Last week, Fox News released a poll conducted by Rasmussen which showed GOP nominee Donald Trump beating Democrat Hillary Clinton by a margin of five percent. The poll sent shock waves throughout the political world, with many pundits saying it now looked like perhaps Trump could indeed win the general election.
But wait a minute. Not so fast. Rasmussen has conducted a new poll, and this one shows Clinton besting Trump by a margin of 40 to 39 percent. Why the reversal in so short of a time period? According to Rasmussen:
“Last week in the debut White House Watch survey, Trump held a 42% to 37% lead, but hypothetical matchups between the two likely major party presidential candidates have been close since Rasmussen Reports first began them last October.
“Neither candidate is showing any significant gain in support and appears to have yet dented the unfavorable perceptions that many voters have of them.”
Translation: Rasmussen screwed up with their statistical modeling and the way they conducted the first poll. Hell, they may have screwed this one up, too, but they’ll never admit that because to do so would destroy whatever shred of credibility they still have left.
Additionally, the new Rasmussen poll also provides this information:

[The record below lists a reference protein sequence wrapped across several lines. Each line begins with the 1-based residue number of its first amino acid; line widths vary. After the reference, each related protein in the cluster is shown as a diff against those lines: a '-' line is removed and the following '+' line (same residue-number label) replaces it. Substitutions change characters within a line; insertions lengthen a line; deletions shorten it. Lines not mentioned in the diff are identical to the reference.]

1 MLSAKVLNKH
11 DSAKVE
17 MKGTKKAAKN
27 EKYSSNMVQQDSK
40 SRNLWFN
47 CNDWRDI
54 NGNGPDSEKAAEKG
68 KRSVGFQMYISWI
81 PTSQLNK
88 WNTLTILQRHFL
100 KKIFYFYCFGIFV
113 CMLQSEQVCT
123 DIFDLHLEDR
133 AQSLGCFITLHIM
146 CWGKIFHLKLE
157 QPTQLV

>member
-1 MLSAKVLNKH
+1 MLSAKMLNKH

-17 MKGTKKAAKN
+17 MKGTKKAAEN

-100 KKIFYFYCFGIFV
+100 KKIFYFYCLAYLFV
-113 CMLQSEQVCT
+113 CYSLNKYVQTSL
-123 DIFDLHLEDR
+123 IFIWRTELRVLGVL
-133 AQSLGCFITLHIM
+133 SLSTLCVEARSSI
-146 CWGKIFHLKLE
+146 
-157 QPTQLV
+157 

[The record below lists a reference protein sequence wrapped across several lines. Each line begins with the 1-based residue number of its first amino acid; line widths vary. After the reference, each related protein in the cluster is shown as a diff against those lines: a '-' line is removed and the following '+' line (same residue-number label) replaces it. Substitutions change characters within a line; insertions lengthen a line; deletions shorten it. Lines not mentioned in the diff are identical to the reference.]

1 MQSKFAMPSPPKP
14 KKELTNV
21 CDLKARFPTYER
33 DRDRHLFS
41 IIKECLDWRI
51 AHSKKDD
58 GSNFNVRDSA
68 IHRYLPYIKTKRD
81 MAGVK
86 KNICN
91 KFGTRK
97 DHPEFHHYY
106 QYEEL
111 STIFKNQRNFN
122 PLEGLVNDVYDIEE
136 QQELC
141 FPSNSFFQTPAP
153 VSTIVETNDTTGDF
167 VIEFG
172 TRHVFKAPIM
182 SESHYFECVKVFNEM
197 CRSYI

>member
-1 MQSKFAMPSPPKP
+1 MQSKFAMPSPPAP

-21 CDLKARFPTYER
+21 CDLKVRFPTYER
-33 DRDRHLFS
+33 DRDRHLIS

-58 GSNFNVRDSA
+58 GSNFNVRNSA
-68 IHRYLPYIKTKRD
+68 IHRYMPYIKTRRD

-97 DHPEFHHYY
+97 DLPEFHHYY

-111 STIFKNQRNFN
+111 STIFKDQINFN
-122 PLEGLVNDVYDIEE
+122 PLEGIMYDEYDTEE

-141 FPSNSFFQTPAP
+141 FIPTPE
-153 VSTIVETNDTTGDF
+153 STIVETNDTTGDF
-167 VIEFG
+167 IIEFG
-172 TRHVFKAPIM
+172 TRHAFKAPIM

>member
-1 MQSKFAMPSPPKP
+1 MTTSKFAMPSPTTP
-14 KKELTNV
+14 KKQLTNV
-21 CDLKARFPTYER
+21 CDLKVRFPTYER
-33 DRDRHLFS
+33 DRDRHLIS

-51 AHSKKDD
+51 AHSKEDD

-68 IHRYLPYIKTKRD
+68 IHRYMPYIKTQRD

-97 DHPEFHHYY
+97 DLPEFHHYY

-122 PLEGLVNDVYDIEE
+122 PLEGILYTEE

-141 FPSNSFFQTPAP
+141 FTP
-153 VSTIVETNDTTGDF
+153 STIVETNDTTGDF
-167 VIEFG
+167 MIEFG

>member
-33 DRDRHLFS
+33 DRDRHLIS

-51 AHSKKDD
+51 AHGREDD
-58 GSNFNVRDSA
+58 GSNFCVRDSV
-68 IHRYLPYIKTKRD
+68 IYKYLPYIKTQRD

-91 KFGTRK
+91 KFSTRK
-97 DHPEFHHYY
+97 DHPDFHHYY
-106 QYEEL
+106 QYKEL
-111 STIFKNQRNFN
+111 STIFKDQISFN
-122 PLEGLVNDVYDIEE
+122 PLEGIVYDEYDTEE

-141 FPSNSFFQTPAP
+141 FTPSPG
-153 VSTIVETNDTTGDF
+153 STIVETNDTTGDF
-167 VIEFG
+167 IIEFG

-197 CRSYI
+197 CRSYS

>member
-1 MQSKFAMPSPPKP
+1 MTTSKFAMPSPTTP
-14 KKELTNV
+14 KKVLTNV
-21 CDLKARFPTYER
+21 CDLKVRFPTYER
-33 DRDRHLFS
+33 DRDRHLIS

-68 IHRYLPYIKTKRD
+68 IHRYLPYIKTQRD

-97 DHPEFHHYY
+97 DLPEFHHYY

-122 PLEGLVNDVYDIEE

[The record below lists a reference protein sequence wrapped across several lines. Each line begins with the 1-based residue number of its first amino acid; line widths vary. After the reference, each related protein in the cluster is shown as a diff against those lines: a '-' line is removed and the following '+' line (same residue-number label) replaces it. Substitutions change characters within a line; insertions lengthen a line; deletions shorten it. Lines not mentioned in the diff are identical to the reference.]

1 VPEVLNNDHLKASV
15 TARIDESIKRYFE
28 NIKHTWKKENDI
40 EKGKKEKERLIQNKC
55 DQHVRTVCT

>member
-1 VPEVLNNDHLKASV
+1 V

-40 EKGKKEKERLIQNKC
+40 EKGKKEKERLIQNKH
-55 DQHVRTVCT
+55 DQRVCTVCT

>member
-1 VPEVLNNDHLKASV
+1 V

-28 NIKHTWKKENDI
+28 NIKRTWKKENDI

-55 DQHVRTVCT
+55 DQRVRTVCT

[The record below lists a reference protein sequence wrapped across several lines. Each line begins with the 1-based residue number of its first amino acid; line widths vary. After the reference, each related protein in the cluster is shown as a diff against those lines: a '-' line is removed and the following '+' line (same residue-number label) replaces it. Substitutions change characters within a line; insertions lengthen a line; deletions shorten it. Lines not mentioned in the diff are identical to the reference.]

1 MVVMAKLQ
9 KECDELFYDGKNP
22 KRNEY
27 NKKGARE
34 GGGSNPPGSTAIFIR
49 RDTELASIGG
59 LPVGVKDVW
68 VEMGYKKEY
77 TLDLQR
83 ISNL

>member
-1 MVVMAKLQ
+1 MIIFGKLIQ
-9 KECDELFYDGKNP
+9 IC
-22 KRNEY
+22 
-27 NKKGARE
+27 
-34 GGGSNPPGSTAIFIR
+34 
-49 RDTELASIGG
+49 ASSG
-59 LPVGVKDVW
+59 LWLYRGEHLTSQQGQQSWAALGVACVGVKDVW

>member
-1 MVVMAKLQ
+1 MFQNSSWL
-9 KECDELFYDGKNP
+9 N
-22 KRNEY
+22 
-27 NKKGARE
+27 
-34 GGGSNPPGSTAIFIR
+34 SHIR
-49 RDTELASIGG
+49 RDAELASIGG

Clinton earns 77% of the Democratic vote, while 72% of Republicans say they favor Trump. Both candidates draw 12% of support from voters in the opposing party. Among voters who say they are not affiliated with either major party, Trump leads 34% to 30%, but 37% prefer someone else or are undecided. Clinton posts a 16-point advantage among women, but Trump leads by 12 points among men.
Other national polls have shown Clinton beating Trump by margins as large as six points, and it seems likely that the pollsters at Rasmussen realized their data had to be flawed if they were the only ones showing Trump up by a margin as large as five percent.
Polls are not a science by any stretch of the imagination, but they are helpful tools for campaigns. Rasmussen’s polling always leans to the right because they bias their questions, their sample size, and their pool of respondents to fit their agenda. In other words, if Rasmussen says something, you’d be better off ignoring them and remembering they poll for Fox News, which has a vested interest in promoting the Republican nominee.
Once the Democratic race is decided next week and Clinton is the nominee, the party will unify and the polls will begin to show a surge for Clinton. By November, that surge could well translate into a historic victory for Democrats.
This article was originally published by the same author at LiberalAmerica.org.